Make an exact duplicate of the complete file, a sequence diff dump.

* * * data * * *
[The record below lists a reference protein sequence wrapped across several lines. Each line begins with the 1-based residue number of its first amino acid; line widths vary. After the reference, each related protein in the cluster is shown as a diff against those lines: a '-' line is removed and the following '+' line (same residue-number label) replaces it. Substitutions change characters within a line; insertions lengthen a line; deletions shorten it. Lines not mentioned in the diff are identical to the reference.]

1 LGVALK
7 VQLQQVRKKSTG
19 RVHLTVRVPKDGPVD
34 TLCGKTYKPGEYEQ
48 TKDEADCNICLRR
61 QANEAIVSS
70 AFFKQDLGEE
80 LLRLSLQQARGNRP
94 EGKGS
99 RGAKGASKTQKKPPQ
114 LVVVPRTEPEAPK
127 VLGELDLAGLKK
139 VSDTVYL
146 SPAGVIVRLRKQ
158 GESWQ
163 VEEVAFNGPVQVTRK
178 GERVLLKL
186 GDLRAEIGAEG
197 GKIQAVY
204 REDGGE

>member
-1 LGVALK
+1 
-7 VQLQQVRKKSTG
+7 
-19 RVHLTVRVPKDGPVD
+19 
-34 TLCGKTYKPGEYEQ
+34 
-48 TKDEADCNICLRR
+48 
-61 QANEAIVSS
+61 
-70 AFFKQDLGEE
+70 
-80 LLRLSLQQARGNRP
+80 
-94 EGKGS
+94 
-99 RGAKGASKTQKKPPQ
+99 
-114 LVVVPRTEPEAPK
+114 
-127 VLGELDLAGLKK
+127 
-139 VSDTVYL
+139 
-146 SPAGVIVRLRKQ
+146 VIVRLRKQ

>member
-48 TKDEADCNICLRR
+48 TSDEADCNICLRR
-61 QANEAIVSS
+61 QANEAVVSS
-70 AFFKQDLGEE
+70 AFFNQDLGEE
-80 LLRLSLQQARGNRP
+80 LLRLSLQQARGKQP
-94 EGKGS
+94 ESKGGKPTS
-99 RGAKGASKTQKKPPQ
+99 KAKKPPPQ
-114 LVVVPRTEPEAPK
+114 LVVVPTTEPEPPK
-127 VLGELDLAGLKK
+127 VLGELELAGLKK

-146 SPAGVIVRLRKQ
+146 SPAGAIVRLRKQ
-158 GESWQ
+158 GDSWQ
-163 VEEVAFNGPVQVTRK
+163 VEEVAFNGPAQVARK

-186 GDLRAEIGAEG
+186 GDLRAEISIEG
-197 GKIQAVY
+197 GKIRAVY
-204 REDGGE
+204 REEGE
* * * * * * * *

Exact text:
[The record below lists a reference protein sequence wrapped across several lines. Each line begins with the 1-based residue number of its first amino acid; line widths vary. After the reference, each related protein in the cluster is shown as a diff against those lines: a '-' line is removed and the following '+' line (same residue-number label) replaces it. Substitutions change characters within a line; insertions lengthen a line; deletions shorten it. Lines not mentioned in the diff are identical to the reference.]

1 LGVALK
7 VQLQQVRKKSTG
19 RVHLTVRVPKDGPVD
34 TLCGKTYKPGEYEQ
48 TKDEADCNICLRR
61 QANEAIVSS
70 AFFKQDLGEE
80 LLRLSLQQARGNRP
94 EGKGS
99 RGAKGASKTQKKPPQ
114 LVVVPRTEPEAPK
127 VLGELDLAGLKK
139 VSDTVYL
146 SPAGVIVRLRKQ
158 GESWQ
163 VEEVAFNGPVQVTRK
178 GERVLLKL
186 GDLRAEIGAEG
197 GKIQAVY
204 REDGGE

>member
-1 LGVALK
+1 
-7 VQLQQVRKKSTG
+7 
-19 RVHLTVRVPKDGPVD
+19 
-34 TLCGKTYKPGEYEQ
+34 
-48 TKDEADCNICLRR
+48 
-61 QANEAIVSS
+61 
-70 AFFKQDLGEE
+70 
-80 LLRLSLQQARGNRP
+80 
-94 EGKGS
+94 
-99 RGAKGASKTQKKPPQ
+99 
-114 LVVVPRTEPEAPK
+114 
-127 VLGELDLAGLKK
+127 
-139 VSDTVYL
+139 
-146 SPAGVIVRLRKQ
+146 VIVRLRKQ

>member
-48 TKDEADCNICLRR
+48 TSDEADCNICLRR
-61 QANEAIVSS
+61 QANEAVVSS
-70 AFFKQDLGEE
+70 AFFNQDLGEE
-80 LLRLSLQQARGNRP
+80 LLRLSLQQARGKQP
-94 EGKGS
+94 ESKGGKPTS
-99 RGAKGASKTQKKPPQ
+99 KAKKPPPQ
-114 LVVVPRTEPEAPK
+114 LVVVPTTEPEPPK
-127 VLGELDLAGLKK
+127 VLGELELAGLKK

-146 SPAGVIVRLRKQ
+146 SPAGAIVRLRKQ
-158 GESWQ
+158 GDSWQ
-163 VEEVAFNGPVQVTRK
+163 VEEVAFNGPAQVARK

-186 GDLRAEIGAEG
+186 GDLRAEISIEG
-197 GKIQAVY
+197 GKIRAVY
-204 REDGGE
+204 REEGE